Carin French didn’t need to look far for inspiration when she was laid off from a well-paying management job in 2010. She looked toward Grossmont College.
“I have a strong attachment to Grossmont College because my mother came here when we were kids,” French recalled. “She was in her 30s and my dad was playing guitar in a rock band, so we weren’t exactly rich. My mom decided to get a degree, learn a profession and find job. I remember the rainbow of parking stickers on the back of our Volkswagen bus as she’d pull out of the driveway on her way to school. It was very inspiring.”
That inspiration has fueled French since she enrolled at Grossmont College as an unemployed 45-year-old in 2010. The Jamul resident will be heading to San Diego State University in the fall with a 3.53 GPA and an associate degree in University Studies: Social & Behavioral Sciences. Her accomplishments have earned her recognition as a Student of Note, an honor reserved for those who have overcome a plethora of challenges to reach their educational goals.
French is determined to earn a master’s degree, and perhaps a Ph.D., in child development or a related field and work as a child or family therapist.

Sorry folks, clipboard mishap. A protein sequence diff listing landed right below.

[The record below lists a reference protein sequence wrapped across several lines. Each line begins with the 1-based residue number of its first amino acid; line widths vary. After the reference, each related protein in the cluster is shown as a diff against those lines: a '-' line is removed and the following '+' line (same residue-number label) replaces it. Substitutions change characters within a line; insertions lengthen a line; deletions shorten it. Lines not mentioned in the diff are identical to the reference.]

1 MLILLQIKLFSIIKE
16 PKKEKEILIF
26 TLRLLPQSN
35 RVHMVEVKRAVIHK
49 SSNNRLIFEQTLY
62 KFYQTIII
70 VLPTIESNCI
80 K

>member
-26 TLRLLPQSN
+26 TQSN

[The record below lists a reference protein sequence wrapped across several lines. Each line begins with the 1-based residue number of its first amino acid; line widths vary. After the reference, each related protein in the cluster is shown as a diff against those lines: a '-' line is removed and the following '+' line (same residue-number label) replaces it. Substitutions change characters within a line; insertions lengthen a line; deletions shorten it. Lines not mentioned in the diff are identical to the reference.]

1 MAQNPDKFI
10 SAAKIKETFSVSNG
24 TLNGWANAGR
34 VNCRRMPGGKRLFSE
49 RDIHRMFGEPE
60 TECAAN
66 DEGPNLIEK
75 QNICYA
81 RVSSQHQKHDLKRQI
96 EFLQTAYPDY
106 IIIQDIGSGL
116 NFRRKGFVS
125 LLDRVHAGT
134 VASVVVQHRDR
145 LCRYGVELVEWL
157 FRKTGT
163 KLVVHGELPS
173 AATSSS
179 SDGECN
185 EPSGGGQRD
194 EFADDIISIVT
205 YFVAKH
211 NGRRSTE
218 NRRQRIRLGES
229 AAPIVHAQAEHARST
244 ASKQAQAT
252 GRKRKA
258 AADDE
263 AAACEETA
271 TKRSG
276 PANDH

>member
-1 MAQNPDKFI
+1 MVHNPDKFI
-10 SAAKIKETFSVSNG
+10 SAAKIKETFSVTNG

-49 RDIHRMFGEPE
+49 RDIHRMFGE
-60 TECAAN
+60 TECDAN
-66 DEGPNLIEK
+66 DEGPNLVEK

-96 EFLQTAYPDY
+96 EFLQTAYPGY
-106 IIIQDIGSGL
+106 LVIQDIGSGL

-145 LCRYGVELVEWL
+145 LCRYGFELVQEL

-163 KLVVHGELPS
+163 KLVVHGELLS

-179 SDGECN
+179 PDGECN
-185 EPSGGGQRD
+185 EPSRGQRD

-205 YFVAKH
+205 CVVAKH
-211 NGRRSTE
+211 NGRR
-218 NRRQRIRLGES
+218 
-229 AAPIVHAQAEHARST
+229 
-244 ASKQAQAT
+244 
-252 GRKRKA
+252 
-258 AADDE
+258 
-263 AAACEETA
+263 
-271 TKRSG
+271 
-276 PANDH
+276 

She would be following in her mother’s footsteps. In fact, her mother secured bachelor’s and master’s degrees after leaving SDSU, and later taught child development at Grossmont College.
French enrolled in one of her classes.
“It was amazing,” French said. “I saw her in a way that I had never seen her before.”
It wasn’t French’s first time at Grossmont. She first enrolled at Grossmont College upon graduating from Santee’s Santana High School in 1987. “I was too busy partying,” quipped French. “I majored in beach and boys.”
She ended up dropping out and going to work in myriad jobs. But she worked hard and was a manager at a company that sold indoor doors when she was laid off due to downsizing at the firm.
That’s when French decided to give Grossmont College another try. “I really wanted a job where I could help people in a more meaningful way,” she said. “I saw what my mom had done, and I decided I was going to give it a shot.”
French said she is honored to have been recognized as a Student of Note, but feels a bit undeserving. “A lot of the other students who were recognized had to overcome a lot more challenges than I did,” she said. “We’re talking single parents, disabled residents, refugees. My life looks like a picnic compared to what they went through.”
She remains grateful to Grossmont College nonetheless. “It really is a great college. But no matter where you go, you’re education is only going to be as good as the effort you put into it.”